UBC Undergraduate Research

An Investigation into Sustainable Alternatives for Building Components for the new SUB Leung, Kenny; Gordon, Chun; Liu, Yeh Daniel Apr 6, 2010

Your browser doesn't seem to have a PDF viewer, please download the PDF to view this item.

Item Metadata

Download

Media
18861-APSC262_SUBBuildingComponents_Group2_CLEAN%20FINAL.pdf [ 295.79kB ]
Metadata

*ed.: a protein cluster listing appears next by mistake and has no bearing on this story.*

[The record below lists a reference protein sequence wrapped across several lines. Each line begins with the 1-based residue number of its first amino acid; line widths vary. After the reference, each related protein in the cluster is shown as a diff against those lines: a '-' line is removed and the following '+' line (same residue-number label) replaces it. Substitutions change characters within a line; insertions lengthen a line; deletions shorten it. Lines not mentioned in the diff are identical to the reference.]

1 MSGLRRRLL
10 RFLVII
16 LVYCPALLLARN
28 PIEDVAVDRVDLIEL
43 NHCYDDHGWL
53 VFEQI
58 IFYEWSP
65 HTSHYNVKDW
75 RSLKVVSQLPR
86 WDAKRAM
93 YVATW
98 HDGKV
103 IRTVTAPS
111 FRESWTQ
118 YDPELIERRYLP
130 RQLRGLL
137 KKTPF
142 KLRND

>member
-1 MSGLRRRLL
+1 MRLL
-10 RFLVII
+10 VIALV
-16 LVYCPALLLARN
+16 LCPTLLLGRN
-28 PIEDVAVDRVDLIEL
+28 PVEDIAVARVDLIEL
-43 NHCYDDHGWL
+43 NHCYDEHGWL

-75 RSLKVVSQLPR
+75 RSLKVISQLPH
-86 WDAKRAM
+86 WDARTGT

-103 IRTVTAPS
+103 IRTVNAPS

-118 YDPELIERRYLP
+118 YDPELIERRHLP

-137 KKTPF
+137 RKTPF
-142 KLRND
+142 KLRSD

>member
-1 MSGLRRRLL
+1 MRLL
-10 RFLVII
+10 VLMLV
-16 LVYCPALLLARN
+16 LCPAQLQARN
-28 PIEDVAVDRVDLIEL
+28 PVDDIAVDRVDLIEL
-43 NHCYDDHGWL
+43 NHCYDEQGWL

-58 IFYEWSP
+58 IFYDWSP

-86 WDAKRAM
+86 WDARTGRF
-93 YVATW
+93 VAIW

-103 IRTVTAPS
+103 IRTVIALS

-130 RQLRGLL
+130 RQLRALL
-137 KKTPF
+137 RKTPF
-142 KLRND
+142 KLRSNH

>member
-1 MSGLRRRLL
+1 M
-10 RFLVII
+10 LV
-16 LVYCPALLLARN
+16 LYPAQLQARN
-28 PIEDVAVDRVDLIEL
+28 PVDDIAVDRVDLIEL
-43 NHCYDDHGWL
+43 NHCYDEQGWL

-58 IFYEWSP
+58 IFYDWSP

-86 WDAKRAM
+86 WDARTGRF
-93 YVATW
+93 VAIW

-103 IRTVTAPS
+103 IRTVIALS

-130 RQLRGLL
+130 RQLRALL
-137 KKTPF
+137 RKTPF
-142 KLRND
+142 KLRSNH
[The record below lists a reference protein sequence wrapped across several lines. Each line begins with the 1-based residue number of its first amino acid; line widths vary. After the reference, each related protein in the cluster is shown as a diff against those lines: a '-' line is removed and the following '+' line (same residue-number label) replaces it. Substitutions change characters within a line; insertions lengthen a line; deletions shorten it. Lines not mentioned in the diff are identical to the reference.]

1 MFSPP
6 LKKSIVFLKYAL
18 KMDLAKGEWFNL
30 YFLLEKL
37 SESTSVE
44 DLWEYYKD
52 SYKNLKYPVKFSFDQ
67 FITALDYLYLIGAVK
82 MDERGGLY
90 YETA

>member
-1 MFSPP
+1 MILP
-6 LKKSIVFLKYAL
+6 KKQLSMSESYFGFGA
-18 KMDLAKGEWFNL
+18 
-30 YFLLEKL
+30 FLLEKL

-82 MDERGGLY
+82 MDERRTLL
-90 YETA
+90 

JSON: 18861-1.0108207.json
JSON-LD: 18861-1.0108207-ld.json
RDF/XML (Pretty): 18861-1.0108207-rdf.xml
RDF/JSON: 18861-1.0108207-rdf.json
Turtle: 18861-1.0108207-turtle.txt
N-Triples: 18861-1.0108207-rdf-ntriples.txt
Original Record: 18861-1.0108207-source.json
Full Text
18861-1.0108207-fulltext.txt
Citation
18861-1.0108207.ris

Full Text